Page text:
Due to their unique characteristics, we are taking a differentiated look at liquid and illiquid alternative investments1.
In Europe, managers see a greater opportunity to add alpha due to lower stock correlations and greater dispersion. In the United States, the continued availability of cheap financing has meant that monetizing short positions has been more difficult.
Directional currency positioning has started to pay dividends. Within fixed income, the continued Crunchdown in rates is generating entry points to be short yields. Relative trades are becoming more interesting in equities.
Long/short credit strategies are benefiting from improved conditions for fundamentals-based approaches. Astute research by managers is, however, needed as many bonds continue to trade above par, limiting the upside against call risk.
Increased mergers-and-acquisitions activity has been driven by healthy balance sheets, improving confidence and access to cheap credit. Companies are seeking to acquire earnings, vertically integrate or geographically diversify.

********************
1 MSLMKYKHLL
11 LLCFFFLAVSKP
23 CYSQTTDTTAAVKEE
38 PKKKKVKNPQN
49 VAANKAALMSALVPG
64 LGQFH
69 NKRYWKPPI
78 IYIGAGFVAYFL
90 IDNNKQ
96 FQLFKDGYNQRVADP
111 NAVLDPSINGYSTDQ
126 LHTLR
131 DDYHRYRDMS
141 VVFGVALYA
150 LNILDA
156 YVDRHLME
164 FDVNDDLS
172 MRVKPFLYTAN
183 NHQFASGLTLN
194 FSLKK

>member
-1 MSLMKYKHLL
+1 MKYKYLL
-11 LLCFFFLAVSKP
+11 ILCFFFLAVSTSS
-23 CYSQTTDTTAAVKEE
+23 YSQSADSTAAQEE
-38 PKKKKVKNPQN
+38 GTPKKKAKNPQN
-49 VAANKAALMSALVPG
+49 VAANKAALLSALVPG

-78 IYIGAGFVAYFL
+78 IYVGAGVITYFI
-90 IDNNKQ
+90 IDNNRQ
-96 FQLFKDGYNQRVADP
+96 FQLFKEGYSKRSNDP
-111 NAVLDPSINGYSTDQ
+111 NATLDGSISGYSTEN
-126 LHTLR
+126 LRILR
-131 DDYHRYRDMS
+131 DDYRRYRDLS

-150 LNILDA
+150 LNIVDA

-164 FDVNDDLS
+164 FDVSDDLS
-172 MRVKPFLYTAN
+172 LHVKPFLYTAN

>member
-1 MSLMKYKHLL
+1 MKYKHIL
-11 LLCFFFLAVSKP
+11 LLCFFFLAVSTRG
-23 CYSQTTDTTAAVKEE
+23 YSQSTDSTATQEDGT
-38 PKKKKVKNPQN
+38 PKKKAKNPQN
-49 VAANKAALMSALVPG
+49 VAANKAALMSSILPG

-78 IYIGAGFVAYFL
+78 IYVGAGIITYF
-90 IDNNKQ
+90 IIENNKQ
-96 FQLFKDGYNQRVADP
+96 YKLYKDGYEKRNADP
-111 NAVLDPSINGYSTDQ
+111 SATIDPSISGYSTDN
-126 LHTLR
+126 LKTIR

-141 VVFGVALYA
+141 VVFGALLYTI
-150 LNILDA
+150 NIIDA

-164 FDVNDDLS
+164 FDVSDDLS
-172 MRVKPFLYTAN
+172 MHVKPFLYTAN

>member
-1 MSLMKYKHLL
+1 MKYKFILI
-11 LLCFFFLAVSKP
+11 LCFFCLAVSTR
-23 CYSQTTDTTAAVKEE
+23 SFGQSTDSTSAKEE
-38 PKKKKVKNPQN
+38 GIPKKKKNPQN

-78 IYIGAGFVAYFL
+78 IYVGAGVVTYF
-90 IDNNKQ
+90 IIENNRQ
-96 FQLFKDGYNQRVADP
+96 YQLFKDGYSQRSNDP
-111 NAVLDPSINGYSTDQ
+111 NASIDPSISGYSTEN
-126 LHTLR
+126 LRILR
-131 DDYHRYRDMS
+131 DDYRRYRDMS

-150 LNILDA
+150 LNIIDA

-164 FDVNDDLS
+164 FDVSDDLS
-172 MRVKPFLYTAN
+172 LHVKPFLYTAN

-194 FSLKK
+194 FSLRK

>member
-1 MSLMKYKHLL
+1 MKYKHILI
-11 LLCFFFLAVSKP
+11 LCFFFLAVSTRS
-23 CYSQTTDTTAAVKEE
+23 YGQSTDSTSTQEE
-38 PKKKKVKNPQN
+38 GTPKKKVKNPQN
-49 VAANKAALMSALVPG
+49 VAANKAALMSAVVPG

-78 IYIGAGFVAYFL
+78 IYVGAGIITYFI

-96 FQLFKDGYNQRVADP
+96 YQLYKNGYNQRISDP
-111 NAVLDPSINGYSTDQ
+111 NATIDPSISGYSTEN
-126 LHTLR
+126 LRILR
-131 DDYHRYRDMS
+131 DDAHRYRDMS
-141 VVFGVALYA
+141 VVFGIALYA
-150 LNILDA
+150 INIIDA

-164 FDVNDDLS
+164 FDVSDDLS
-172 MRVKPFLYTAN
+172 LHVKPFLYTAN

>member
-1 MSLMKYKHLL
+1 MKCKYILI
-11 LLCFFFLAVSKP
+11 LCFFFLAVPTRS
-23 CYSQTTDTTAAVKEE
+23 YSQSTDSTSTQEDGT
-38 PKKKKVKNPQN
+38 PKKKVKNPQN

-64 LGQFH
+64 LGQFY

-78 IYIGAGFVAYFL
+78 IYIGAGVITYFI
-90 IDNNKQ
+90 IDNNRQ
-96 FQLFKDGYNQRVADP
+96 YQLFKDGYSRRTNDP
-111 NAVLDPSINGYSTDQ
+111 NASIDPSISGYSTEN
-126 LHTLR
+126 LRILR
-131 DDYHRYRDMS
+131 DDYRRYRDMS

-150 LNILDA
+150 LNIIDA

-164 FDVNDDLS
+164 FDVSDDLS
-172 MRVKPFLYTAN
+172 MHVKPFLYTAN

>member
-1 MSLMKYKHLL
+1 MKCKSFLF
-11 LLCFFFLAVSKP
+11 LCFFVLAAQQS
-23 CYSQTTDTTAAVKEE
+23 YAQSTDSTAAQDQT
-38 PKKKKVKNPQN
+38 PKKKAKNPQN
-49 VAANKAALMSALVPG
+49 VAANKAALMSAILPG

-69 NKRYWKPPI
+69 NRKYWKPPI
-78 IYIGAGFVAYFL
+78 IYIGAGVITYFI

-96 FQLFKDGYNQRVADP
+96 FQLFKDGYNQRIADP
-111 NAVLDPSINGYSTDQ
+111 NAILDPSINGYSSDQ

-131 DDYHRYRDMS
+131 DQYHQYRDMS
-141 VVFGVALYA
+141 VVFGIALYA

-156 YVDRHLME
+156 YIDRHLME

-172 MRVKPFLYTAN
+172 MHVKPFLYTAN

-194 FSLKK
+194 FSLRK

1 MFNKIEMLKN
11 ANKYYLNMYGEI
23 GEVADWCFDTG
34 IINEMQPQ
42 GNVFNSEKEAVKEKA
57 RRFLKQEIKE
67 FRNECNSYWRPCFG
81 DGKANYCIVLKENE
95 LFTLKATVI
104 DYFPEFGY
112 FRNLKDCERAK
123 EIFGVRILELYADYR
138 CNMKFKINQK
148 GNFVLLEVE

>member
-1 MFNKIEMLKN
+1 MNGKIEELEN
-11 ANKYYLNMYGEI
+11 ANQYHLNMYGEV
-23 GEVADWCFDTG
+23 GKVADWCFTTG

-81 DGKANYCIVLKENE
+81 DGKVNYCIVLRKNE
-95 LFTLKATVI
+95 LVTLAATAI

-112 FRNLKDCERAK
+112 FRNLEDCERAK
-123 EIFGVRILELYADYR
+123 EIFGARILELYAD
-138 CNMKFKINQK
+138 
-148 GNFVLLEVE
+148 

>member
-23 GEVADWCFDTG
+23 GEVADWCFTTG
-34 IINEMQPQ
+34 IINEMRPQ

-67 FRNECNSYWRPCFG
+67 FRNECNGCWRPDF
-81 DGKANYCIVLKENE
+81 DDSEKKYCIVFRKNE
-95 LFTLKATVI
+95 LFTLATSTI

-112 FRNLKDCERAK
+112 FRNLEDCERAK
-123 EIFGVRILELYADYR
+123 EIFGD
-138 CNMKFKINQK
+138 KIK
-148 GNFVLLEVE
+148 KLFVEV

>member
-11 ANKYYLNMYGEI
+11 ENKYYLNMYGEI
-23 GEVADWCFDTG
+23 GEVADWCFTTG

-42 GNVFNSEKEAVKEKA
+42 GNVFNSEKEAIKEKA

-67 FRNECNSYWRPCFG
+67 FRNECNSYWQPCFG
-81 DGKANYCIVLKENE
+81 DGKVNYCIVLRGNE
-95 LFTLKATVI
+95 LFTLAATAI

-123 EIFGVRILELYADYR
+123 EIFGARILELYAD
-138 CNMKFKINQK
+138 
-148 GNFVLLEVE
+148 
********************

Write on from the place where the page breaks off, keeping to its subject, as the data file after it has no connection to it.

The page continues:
High levels of “dry powder” have continued to drive up asset prices in the United States, but opportunities remain in the small and mid-market segments. The impact of current European macroeconomic weakness may become clearer by year end.
Expected initial yields will remain attractive relative to sovereign yields. U.S. property markets will benefit from higher GDP and a strong U.S. dollar will lower inflation risks. We would position European portfolios for the medium term. Rents are rising in Japan.
Higher interest rates would provide a challenge for slower-growing utilities companies and investors are likely to want to focus on high-quality investments, given that government budgets remain constrained.
There remain interesting opportunities for longer-term strategies, particularly within activism, certain elements of structured credit, insurance-linked assets, secondaries, regulatory capital arbitrage and direct lending.